Wallaby coach Ewen McKenzie and skipper James Horwill were left steaming after their team lost back-to-back Tests against the All Blacks.
New Zealand inflicted another severe defeat on Australia when they won their Rugby Championship rematch 27-16 in Wellington on Saturday.
The margin was not as great as the 47-29 hiding inflicted a week ago in Sydney, but the comprehensive manner in which they dominated much of the game was most familiar.
The two tries to one second Test victory also means the All Blacks retain the Bledisloe Cup, contested annually between the two countries, for an 11th successive year.
However, McKenzie and Horwill felt the All Blacks were again given too much leeway by a referee, this time South Africa’s Jaco Peyper, as a number of professional fouls went unpunished.
The penalty count heavily favoured the Kiwis – just eight against the All Blacks and 16 against the Wallabies.
Australia led 6-0 after an impressive first half-hour, but McKenzie said it should have been more – after hooker Stephen Moore was denied what appeared a fair try and All Blacks Ma’a Nonu and Kieran Read escaped yellow cards.
Moore burrowed his way to the line in the seventh minute and touch judge Lourens van der Merwe told referee Jaco Peyper to refer it to the television match official, but he instead gave Australia a penalty for a 3-0 lead.
A Nonu shoulder charge on James Slipper then went unnoticed before Read’s cynical professional foul on Will Genia after Christian Lealiifano was pulled down on the line in the 24th minute had Australian blood boiling most.
“If you work and build pressure you either get rewarded with points or you get rewarded with yellow cards,” the Wallaby coach said.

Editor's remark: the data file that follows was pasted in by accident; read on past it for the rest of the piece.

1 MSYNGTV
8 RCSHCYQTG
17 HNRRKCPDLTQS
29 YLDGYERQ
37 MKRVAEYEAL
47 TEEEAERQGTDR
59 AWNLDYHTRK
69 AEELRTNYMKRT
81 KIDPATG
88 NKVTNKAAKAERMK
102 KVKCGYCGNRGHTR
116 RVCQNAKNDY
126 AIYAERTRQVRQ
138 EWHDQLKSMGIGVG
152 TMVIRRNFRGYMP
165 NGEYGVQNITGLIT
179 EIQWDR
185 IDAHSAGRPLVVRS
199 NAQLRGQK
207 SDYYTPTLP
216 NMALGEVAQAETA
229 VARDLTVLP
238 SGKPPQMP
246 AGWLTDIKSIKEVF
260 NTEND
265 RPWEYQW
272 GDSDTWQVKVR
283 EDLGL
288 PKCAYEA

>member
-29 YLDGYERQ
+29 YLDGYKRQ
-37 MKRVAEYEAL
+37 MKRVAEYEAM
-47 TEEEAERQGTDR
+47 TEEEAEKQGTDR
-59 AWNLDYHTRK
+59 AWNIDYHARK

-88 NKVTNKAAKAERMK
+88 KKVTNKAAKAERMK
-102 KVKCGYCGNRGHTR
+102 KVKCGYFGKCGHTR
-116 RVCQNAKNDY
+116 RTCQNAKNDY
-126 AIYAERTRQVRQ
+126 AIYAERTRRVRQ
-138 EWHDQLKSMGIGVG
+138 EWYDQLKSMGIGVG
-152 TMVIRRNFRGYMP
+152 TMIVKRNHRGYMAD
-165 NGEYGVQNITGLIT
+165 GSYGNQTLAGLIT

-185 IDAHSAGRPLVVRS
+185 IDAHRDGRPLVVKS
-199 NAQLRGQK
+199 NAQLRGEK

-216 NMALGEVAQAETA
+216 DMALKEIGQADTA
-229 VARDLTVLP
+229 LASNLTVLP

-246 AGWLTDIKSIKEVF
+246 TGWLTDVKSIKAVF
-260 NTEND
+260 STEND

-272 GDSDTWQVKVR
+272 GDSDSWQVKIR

“We got neither.
“That makes a massive difference. If you are playing good footy and get rewarded for it, it’s a whole different psyche.
“We had six points and should have had more. We let them off the hook there before half-time and they scored 15 points.”
Horwill pleaded with the referee on the field – reminding him that the All Blacks employed similar tactics in Sydney the week before.
But Peyper was having none of it, dismissing the Wallaby captain’s queries.
All Black skipper Richie McCaw admitted they were under pressure in the early stages of the game.
“For the first 30 minutes, we were under the pump,” McCaw said.
“We were just beaten to the punch in the contact areas.
“But when we got our opportunities, because momentum does change, we managed to capitalise on it and that’s the way you’ve got to do it in rugby these days.
“I thought we took good options tonight, our kicking was good and we took our chances.”
All Blacks coach Steve Hansen acknowledged Australia were far more threatening than their first Test , but said the main difference was his side’s ability to make the most of their try-scoring chances.
“I said last week we’d only done half the job and to win again this week means we’ve got the Bledisloe Cup in the cupboard for another year,” Hansen said.
“We knew that Australia would come at us and in the first 20 minutes a lot of the moments were going to belong to them if we didn’t turn up mentally.
“We got away to a slow start and they probably owned it a bit. But what I did like was that we absorbed it and came back and started to win our own moments.”
It was the Wallabies’ 15th straight loss to NZ across the Tasman, dating back to 2001 and means the third Test in Dunedin in two months will be a series dead rubber.
The All Blacks’ series victory celebrations were given extra fizz with grizzled prop Tony Woodcock playing in his 100th Test.
“You’ve just got to take your hat off to New Zealand, they’re a very clinical side and they make the most of their possession,” Wallabies captain James Horwill said.
“They’re very good and unfortunately now we have another year without the Bledisloe Cup, which is very disappointing.”